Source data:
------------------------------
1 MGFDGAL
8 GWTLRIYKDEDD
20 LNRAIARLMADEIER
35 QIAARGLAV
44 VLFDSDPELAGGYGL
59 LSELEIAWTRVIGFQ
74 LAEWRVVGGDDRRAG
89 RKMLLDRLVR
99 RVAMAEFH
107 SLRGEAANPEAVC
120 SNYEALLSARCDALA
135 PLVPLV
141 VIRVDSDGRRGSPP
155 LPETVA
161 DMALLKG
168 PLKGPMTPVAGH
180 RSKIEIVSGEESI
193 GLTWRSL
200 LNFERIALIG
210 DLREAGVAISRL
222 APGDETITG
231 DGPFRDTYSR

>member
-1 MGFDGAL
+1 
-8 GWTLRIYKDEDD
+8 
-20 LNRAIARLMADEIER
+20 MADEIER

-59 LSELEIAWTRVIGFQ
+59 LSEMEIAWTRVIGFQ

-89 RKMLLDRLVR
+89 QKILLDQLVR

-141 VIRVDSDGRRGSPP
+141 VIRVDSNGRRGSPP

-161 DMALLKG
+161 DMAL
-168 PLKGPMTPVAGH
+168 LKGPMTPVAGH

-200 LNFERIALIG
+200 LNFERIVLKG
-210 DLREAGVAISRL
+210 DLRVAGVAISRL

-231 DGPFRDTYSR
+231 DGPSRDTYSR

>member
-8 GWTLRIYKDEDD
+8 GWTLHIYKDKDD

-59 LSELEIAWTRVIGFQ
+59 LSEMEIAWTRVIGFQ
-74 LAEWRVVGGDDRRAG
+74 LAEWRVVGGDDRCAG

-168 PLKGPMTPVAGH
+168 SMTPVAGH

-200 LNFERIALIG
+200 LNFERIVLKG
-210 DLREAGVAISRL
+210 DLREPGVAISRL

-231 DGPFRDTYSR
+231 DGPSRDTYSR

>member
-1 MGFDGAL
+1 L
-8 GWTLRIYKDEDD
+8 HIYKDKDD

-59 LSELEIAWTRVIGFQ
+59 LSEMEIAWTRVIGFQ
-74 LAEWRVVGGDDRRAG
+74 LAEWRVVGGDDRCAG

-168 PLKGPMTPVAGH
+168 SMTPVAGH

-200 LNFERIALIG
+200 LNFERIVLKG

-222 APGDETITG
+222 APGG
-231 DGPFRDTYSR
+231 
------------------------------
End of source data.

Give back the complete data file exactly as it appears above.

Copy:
1 MGFDGAL
8 GWTLRIYKDEDD
20 LNRAIARLMADEIER
35 QIAARGLAV
44 VLFDSDPELAGGYGL
59 LSELEIAWTRVIGFQ
74 LAEWRVVGGDDRRAG
89 RKMLLDRLVR
99 RVAMAEFH
107 SLRGEAANPEAVC
120 SNYEALLSARCDALA
135 PLVPLV
141 VIRVDSDGRRGSPP
155 LPETVA
161 DMALLKG
168 PLKGPMTPVAGH
180 RSKIEIVSGEESI
193 GLTWRSL
200 LNFERIALIG
210 DLREAGVAISRL
222 APGDETITG
231 DGPFRDTYSR

>member
-1 MGFDGAL
+1 
-8 GWTLRIYKDEDD
+8 
-20 LNRAIARLMADEIER
+20 MADEIER

-59 LSELEIAWTRVIGFQ
+59 LSEMEIAWTRVIGFQ

-89 RKMLLDRLVR
+89 QKILLDQLVR

-141 VIRVDSDGRRGSPP
+141 VIRVDSNGRRGSPP

-161 DMALLKG
+161 DMAL
-168 PLKGPMTPVAGH
+168 LKGPMTPVAGH

-200 LNFERIALIG
+200 LNFERIVLKG
-210 DLREAGVAISRL
+210 DLRVAGVAISRL

-231 DGPFRDTYSR
+231 DGPSRDTYSR

>member
-8 GWTLRIYKDEDD
+8 GWTLHIYKDKDD

-59 LSELEIAWTRVIGFQ
+59 LSEMEIAWTRVIGFQ
-74 LAEWRVVGGDDRRAG
+74 LAEWRVVGGDDRCAG

-168 PLKGPMTPVAGH
+168 SMTPVAGH

-200 LNFERIALIG
+200 LNFERIVLKG
-210 DLREAGVAISRL
+210 DLREPGVAISRL

-231 DGPFRDTYSR
+231 DGPSRDTYSR

>member
-1 MGFDGAL
+1 L
-8 GWTLRIYKDEDD
+8 HIYKDKDD

-59 LSELEIAWTRVIGFQ
+59 LSEMEIAWTRVIGFQ
-74 LAEWRVVGGDDRRAG
+74 LAEWRVVGGDDRCAG

-168 PLKGPMTPVAGH
+168 SMTPVAGH

-200 LNFERIALIG
+200 LNFERIVLKG

-222 APGDETITG
+222 APGG
-231 DGPFRDTYSR
+231 